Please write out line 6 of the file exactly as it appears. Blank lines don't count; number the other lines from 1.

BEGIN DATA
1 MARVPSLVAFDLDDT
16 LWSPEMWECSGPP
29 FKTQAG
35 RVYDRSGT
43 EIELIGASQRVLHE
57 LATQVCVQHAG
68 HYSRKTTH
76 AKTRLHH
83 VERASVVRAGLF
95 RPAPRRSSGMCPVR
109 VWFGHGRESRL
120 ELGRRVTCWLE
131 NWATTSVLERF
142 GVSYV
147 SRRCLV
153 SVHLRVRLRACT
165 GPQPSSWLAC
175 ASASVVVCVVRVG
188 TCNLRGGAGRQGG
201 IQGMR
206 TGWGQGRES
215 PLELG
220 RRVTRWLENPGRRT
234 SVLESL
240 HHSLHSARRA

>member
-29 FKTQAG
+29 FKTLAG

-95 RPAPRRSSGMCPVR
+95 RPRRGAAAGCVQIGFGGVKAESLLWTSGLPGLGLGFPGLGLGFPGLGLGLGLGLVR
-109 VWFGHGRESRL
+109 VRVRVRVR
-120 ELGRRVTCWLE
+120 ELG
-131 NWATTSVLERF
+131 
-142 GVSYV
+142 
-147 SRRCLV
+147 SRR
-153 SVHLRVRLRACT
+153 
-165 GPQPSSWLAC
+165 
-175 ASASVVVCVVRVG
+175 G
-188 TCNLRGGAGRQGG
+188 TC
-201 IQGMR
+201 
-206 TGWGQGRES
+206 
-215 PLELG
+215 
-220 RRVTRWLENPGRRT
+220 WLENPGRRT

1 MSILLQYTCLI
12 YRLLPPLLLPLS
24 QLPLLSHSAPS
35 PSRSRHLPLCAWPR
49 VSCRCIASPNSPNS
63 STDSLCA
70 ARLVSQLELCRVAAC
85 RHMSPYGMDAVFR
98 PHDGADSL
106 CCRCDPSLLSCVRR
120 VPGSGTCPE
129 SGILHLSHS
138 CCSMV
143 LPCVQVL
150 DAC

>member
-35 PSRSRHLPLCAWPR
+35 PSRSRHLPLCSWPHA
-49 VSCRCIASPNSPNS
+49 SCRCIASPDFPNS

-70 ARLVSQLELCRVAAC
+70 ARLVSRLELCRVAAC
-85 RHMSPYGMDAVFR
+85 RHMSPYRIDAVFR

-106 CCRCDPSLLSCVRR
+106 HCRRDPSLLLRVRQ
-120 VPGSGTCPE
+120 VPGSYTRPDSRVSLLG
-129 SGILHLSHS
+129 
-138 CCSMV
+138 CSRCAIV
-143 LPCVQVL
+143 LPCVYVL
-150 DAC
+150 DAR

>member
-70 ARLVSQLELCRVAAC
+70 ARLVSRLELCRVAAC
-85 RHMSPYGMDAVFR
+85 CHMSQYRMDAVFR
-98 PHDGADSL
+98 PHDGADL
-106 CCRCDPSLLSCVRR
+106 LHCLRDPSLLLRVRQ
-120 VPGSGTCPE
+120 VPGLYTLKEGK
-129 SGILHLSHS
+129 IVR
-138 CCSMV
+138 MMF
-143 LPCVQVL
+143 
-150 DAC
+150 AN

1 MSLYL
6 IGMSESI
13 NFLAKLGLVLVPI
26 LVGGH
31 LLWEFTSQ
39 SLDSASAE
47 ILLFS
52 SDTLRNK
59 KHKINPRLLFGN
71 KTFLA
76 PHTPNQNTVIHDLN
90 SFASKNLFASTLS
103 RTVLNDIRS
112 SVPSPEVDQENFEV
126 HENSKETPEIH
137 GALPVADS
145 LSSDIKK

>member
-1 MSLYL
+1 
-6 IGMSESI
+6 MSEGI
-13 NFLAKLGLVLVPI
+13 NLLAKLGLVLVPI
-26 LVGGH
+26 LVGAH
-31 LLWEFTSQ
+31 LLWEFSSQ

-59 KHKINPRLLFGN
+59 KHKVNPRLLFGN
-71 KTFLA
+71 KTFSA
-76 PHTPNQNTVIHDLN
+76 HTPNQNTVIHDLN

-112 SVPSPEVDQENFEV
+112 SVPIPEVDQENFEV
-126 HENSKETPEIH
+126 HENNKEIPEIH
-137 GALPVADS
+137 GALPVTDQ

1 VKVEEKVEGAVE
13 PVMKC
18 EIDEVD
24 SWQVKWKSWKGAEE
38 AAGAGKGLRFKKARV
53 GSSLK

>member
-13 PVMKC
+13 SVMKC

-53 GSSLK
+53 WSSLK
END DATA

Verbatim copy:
57 LATQVCVQHAG